By Heather Hoch
By Eric Schaefer
By New Times
By Rachel Miller
By Eric Schaefer
By Heather Hoch and Lauren Saria
By Robrt L. Pela
By Heather Hoch
"Oh, East is East and West is West, and never the twain shall meet," wrote Rudyard Kipling.
Obviously, the poet never made it to the Valley of the Sun. That's because these days, East and West are getting together all over town, upsetting traditional notions of both geography and gastronomy.
Over on the east side, at the Tempe-Chandler frontier, sits Zipangu, a self-styled "Amerasian bistro" whose kitchen likes to tweak Japanese dishes in an offbeat way. Out on the west side, Bamboo Grille shares the same Amerasian philosophy, using familiar Asian flavors to attract the Occidental tourist.
Set in the inevitable shopping-strip storefront, Zipangu looks a lot more handsome from the inside. The design is sleekly modern, with Asian and Western touches in tones of black and gray. The walls are hung with an East-meets-West combination of art that includes Japanese calligraphy and a Mondrian print. Tiny bulbs illuminate the small room. You can take a spot at the sushi bar, or sit at a table. But if you do opt for the latter, try to resist the urge to play restaurant hockey. You'll be sitting on chairs with wheels that glide effortlessly over the smooth wood floor.
Management has set the tables with care. White cloth napkins are artfully folded on the wood table tops, and you can lay down the pretty black enamel chopsticks on a china butterfly when they're not in use. The kitchen expects you to use the chopsticks, too: The fork-and-knife crowd has to ask for cutlery.
If you're into grazing, you'll find green pastures at Zipangu. Most everything on the menu is designed to be nibbled, munched or otherwise easily consumed. And most everything is so tasty you won't have any problem swiftly consuming it.
Sushi is a good grazing option. You won't find anything particularly daring here, but the usual suspects are competently prepared and put together in larger portions than I'm accustomed to seeing. The most effective way to sample a variety of tastes is to bypass the sushi list. Instead, order the Nigirizushi off the regular menu.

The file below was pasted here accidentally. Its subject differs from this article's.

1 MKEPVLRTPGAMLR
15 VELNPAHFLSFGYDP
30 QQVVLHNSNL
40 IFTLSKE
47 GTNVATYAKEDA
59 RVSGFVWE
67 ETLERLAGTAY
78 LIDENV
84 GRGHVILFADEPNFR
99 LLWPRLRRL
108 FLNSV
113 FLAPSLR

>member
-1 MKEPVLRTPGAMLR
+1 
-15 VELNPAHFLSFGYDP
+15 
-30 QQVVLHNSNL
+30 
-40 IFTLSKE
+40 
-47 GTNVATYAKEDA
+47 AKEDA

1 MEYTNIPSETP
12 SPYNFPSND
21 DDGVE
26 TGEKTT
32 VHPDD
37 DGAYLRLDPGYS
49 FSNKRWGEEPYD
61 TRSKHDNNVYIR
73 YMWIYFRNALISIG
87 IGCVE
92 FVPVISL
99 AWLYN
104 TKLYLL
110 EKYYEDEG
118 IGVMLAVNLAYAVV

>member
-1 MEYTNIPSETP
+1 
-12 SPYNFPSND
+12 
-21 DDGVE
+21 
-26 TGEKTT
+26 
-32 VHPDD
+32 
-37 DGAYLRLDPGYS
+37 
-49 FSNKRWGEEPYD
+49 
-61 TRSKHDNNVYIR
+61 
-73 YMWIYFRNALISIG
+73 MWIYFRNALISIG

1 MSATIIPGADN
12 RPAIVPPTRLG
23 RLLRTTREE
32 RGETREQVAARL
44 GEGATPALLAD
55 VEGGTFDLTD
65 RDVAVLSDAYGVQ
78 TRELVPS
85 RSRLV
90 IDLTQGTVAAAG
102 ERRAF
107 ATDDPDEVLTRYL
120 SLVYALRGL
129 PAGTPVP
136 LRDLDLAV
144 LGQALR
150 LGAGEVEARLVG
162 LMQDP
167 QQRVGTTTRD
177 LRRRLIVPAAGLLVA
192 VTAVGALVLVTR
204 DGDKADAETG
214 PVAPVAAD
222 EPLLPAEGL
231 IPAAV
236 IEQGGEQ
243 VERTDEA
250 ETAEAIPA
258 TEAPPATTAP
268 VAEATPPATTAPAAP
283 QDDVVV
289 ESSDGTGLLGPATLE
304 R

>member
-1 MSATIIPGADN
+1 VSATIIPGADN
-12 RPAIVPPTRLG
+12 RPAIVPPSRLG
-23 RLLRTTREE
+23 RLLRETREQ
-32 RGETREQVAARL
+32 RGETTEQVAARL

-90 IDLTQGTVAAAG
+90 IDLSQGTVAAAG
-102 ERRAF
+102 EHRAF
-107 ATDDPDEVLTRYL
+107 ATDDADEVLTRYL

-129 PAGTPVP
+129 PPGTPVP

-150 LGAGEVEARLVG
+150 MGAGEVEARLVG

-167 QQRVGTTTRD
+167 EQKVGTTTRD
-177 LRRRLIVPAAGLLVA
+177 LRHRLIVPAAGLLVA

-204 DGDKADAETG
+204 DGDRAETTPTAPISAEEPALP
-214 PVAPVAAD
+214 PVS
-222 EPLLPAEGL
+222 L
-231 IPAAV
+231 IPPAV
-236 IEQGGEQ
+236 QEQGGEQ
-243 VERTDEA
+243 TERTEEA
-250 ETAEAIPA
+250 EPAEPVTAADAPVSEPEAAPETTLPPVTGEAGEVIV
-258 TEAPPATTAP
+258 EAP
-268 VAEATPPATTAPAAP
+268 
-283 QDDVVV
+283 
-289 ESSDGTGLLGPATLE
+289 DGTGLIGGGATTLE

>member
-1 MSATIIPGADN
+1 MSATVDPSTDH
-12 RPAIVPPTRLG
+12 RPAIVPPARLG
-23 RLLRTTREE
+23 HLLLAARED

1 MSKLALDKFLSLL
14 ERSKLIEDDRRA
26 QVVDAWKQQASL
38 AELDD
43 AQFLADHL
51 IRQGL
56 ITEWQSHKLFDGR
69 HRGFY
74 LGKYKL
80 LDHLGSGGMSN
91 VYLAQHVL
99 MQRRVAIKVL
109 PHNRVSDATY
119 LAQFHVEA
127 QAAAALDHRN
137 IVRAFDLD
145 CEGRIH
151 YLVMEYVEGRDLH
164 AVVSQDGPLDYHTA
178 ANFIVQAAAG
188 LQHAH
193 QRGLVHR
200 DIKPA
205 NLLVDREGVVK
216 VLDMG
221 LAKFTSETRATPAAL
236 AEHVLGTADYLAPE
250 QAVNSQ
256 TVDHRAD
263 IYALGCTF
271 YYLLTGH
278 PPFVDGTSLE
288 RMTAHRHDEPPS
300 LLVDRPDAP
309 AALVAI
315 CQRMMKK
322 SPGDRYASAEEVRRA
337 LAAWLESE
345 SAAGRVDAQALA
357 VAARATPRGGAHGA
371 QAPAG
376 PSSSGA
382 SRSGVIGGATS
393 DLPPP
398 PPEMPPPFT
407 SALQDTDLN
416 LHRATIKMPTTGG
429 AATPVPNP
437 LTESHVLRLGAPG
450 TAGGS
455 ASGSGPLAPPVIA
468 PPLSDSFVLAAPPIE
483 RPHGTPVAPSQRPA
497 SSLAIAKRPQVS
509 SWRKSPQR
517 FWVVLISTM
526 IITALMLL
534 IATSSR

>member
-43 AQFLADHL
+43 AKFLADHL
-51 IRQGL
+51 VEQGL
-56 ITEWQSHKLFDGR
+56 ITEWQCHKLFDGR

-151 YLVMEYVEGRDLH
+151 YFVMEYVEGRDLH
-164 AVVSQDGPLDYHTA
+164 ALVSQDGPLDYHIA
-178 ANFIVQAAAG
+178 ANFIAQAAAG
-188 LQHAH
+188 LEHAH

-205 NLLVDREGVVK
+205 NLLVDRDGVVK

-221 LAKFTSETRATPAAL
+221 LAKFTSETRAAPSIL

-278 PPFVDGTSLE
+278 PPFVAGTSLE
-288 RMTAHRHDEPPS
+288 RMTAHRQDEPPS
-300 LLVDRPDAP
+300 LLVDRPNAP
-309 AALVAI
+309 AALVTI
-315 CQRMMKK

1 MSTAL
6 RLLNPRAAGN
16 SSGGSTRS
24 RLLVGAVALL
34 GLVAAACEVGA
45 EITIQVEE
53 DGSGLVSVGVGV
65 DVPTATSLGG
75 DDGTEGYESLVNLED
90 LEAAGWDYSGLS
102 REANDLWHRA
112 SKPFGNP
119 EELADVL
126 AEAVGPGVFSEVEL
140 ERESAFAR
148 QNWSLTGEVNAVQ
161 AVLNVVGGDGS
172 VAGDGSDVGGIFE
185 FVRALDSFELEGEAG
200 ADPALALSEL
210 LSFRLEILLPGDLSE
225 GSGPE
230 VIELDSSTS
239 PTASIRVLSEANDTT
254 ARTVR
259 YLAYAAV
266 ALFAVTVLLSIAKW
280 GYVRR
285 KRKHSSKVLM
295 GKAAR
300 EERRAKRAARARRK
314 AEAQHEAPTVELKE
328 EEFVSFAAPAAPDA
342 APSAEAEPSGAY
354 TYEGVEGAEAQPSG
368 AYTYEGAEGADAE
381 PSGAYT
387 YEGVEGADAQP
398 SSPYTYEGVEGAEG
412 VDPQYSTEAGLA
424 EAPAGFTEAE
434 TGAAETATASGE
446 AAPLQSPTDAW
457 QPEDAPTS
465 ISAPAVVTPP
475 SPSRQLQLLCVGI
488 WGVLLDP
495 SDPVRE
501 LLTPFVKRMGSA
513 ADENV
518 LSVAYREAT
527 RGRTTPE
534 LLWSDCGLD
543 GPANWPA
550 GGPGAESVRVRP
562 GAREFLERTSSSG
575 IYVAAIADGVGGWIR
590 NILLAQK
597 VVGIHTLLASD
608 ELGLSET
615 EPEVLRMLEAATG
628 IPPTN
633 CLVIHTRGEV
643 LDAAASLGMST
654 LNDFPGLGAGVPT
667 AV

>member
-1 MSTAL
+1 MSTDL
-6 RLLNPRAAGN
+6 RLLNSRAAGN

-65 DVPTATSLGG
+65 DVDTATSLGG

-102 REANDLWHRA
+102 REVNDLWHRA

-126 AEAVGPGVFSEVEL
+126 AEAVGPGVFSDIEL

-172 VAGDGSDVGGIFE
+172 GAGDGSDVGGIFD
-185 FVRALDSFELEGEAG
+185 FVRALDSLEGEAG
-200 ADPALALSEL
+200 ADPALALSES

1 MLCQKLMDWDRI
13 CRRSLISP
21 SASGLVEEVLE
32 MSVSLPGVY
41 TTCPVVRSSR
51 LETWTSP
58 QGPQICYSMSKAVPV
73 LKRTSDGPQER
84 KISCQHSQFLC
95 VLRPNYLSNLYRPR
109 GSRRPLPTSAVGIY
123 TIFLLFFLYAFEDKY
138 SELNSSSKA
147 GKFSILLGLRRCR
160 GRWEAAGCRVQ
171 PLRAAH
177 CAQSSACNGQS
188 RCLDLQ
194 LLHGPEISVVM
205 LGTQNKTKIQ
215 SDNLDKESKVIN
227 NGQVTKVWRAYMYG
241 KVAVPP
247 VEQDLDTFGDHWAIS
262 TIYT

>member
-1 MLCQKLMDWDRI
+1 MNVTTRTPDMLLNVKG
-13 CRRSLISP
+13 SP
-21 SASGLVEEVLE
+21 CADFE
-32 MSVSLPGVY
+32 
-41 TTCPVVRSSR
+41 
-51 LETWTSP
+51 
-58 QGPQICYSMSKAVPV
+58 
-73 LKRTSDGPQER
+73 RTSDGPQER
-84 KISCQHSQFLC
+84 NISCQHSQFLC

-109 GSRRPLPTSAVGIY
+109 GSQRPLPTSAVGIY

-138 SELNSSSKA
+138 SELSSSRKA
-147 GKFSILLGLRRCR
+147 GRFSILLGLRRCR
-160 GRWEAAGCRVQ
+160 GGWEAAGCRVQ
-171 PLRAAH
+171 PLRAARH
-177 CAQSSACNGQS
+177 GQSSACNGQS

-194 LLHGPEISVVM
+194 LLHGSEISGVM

For $16, you'll get an eight-piece sushi platter, consisting of tuna, yellowtail, salmon, shrimp, crab, octopus, clam and freshwater eel. You'll also receive three morsels from a tuna cucumber roll. Sushi hand rolls are another appealing grazing alternative. The spicy scallop and salmon skin models are especially compelling.
What sets Zipangu's nibbles apart, however, is the yakitori, bite-size pieces of marinated chicken, beef, pork, seafood or veggies, skewered on wooden sticks and grilled. You can quickly run up a tab enjoying these addicting treats, priced from $1.50 to $5. I liked everything: soy-sopped white meat chicken, pungent ginger pork, zesty garlic beef, juicy scallops, firm shrimp and earthy shiitake mushroom caps.
Don't overlook the plain-sounding "Rolls," inconspicuously listed at the bottom of the sushi menu. They're cleverly crafted. The chef spreads out a thin slice of pork, then rolls it up with asparagus, eggplant or enoki mushrooms. These munchies are exceptionally tasty, good enough to fill up on.
Other grazing pleasures await. The vegetable spring rolls won't remind you of spring rolls you've had elsewhere. You get two of them, small, deep-fried noshes cut diagonally in half, and gracefully stuffed with a thimbleful of shiitake mushrooms, carrot, scallion, sprouts, corn and snow peas. They're as pretty to look at as they are to eat. The $5.50 tag, though, may give you pause.
Nothing, however, should keep you from the tempura. It's a generous assortment--a couple of prawns, calamari, mushroom, asparagus, onion, green pepper and sweet potato. They're right out of the fryer, coated with a light, delicate batter.
Chilled shabu shabu shows some creativity. Shabu shabu is a hot dish, paper-thin slices of beef cooked briefly in a seasoned broth. (The dish gets its name from the hissing sound the meat makes as it's plunged into the bubbling liquid.) The chef here, though, cools six slices of beef, and rolls them up with enoki mushrooms and spinach, in the shape of a cone. Dip the concoction in ponzu sauce for some extra punch.
If grazing isn't your style, you can go two ways. The obento dinners lead off with miso soup and a terrific house salad, put together with a mix of fresh greens and dressed with a perky lemon-ginger vinaigrette.
The obento box itself features six compartments: one for the entree, one for the rice, and four filled with a selection of veggies. Tonkatsu, tender pork loin that's breaded, fried and sliced, is a first-rate obento entree choice. So are the spicy garlic prawns, five meaty shrimp that bite back. The chef does a fine job with the veggie sides, too. With items like spinach topped with dried fish flakes, seasoned mixed peppers, marinated shiitake mushrooms and cucumber salad, you won't have to be urged to eat your vegetables.
You can also make a main course out of some very untraditional noodle dishes. The waiter tried to talk me out of the buckwheat soba--"People don't like it, they send it back," he advised. Naturally, after that kind of warning, I felt practically duty-bound to check it out.